Contrary to stories of Robin Hood, an outlaw’s life was not a merry one: in the 1820s, banditry in Italy was rife; at this time, a young travel writer named Charles Macfarlane was touring the country and managed to obtain a rare interview with one of these brigands.
The popular song “Mack the Knife” was based upon the story of an eighteenth-century highwayman named Captain Macheath. This post traces the literary life of this fictional character.
Katherine Royer’s new book, “The English Execution Narrative, 1200-1700” (2015) analyses the meanings behind the often gruesome executions carried out in the medieval and early modern period.
The year is 2073, England is a republic, but an incurable disease is sweeping the earth, decimating its population.
Last week Google celebrated the life of Victor Hugo (1802-85) with some quirky illustrations on its masthead, so I thought I would do the same by writing a post on an early novel by Hugo entitled “The Last Day of a Condemned Man” (1829), which explores the mindset of a man who is about to be hanged.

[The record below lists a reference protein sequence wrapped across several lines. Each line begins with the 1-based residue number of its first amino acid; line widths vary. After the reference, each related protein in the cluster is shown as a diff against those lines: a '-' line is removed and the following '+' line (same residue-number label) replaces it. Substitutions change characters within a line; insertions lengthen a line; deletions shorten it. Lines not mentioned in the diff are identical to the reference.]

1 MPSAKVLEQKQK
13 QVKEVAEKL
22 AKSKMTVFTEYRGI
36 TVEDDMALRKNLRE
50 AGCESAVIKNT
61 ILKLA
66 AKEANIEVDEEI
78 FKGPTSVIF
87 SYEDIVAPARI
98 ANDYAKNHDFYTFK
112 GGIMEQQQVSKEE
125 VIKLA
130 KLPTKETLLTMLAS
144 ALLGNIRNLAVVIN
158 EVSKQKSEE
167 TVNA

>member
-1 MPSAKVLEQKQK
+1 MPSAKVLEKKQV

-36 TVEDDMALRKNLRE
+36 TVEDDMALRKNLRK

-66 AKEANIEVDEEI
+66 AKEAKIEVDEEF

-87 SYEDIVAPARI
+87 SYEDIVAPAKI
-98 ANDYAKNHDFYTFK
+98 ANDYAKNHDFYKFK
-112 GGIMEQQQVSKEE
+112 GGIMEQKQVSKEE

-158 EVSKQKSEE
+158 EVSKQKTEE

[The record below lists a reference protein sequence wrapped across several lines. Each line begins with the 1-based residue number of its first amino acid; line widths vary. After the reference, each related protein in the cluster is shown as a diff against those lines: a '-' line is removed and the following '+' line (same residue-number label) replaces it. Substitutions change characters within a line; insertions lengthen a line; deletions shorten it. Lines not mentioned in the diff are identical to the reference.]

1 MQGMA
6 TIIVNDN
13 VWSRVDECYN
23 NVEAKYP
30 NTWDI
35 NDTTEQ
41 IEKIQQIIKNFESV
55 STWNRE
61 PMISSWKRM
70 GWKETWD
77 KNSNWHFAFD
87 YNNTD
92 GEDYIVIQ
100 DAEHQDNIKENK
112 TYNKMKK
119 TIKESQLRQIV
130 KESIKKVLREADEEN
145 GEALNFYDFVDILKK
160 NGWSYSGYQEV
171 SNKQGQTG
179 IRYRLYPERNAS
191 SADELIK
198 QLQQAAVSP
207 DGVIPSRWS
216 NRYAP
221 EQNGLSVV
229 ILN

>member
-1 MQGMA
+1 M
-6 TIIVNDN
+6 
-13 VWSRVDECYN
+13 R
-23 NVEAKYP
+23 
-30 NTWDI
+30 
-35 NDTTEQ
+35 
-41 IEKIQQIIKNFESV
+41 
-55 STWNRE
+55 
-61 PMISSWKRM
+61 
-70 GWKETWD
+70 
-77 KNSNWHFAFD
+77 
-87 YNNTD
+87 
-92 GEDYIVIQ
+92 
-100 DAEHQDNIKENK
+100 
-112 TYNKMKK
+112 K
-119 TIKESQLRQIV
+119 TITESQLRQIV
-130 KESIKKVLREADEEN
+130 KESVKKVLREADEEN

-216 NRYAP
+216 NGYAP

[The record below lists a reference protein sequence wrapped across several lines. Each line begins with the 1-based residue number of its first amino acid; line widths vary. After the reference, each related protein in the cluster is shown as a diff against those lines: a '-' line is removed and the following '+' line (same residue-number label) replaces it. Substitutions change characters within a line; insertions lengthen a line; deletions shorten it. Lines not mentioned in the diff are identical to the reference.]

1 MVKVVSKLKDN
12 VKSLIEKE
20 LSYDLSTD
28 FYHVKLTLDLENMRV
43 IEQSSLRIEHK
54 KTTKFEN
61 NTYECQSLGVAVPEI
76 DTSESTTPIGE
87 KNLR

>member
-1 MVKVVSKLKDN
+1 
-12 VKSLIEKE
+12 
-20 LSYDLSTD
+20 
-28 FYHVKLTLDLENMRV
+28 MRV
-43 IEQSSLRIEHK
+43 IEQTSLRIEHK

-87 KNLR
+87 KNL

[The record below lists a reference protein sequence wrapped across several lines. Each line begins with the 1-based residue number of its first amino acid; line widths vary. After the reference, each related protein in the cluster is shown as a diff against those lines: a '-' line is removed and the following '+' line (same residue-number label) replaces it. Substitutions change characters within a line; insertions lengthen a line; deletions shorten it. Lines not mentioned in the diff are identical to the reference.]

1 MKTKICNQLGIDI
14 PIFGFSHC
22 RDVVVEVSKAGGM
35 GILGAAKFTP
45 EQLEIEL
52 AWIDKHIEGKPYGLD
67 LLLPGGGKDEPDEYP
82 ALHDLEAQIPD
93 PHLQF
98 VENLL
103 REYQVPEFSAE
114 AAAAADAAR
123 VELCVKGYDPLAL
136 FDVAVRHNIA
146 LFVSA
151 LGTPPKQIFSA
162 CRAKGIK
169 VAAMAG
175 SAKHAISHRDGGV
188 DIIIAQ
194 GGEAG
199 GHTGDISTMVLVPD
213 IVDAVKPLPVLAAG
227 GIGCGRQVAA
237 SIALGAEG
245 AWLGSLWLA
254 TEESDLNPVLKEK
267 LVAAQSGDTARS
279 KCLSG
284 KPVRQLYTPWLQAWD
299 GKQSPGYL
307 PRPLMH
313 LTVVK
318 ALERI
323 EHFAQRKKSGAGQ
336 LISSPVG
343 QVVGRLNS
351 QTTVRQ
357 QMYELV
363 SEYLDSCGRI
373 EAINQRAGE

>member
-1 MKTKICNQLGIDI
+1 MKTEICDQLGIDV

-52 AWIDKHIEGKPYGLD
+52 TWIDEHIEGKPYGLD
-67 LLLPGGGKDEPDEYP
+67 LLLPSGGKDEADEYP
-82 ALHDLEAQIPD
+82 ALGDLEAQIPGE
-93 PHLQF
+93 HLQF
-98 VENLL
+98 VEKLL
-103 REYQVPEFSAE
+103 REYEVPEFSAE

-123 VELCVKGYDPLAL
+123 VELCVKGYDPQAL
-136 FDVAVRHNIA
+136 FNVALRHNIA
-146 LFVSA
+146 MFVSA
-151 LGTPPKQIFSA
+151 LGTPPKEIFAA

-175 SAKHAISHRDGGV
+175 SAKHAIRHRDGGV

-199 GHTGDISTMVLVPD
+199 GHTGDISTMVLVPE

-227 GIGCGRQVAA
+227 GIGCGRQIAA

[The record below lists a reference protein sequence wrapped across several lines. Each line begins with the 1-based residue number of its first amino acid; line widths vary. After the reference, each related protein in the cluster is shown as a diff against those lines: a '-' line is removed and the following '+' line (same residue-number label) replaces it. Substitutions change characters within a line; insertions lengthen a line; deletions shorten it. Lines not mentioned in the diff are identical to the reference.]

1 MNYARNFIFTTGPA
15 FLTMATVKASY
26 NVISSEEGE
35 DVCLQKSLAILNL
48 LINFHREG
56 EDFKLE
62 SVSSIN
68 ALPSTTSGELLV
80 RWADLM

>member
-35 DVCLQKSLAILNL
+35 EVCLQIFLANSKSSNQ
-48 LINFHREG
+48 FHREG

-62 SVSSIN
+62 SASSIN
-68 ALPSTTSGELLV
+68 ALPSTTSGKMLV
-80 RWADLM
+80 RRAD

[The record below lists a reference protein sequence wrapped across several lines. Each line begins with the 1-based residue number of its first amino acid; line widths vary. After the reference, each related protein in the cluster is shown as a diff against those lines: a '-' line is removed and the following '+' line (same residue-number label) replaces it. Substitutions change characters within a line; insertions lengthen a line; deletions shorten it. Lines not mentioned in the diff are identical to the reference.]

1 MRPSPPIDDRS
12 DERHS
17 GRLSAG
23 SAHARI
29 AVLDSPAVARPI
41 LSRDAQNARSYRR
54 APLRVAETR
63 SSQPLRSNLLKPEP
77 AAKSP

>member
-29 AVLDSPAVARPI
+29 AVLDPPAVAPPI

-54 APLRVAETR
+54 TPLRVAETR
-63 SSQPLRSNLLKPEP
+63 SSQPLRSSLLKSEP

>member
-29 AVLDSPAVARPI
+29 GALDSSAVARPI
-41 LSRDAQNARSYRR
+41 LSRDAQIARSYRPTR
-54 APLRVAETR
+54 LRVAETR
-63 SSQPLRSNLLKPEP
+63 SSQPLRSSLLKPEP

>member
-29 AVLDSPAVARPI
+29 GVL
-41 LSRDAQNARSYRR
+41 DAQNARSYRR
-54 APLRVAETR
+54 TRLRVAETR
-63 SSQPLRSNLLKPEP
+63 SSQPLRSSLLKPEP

In the archvies of the Bodleian Library, Oxford there is a hitherto neglected Robin Hood novel by Robert Southey entitled ‘Harold, or the Castle of Morford’ (1791). This post is a short introduction to this text.
Salvatore Giuliano was the last true outlaw in history. Known as the Robin Hood of Sicily, he stole from the rich to give to the poor.
Expelled from school after stabbing his classmate, G. Barrington became an actor, then a pickpocket, until he was transported to Botany Bay and died of insanity.
Wakefield, West Yorkshire, 1803, a 67 year old woman is murdered in her bed by John Terry, apprentice.
In the 18th century, people asssumed that if you shunned work and acted like an idle apprentice, you would become a criminal.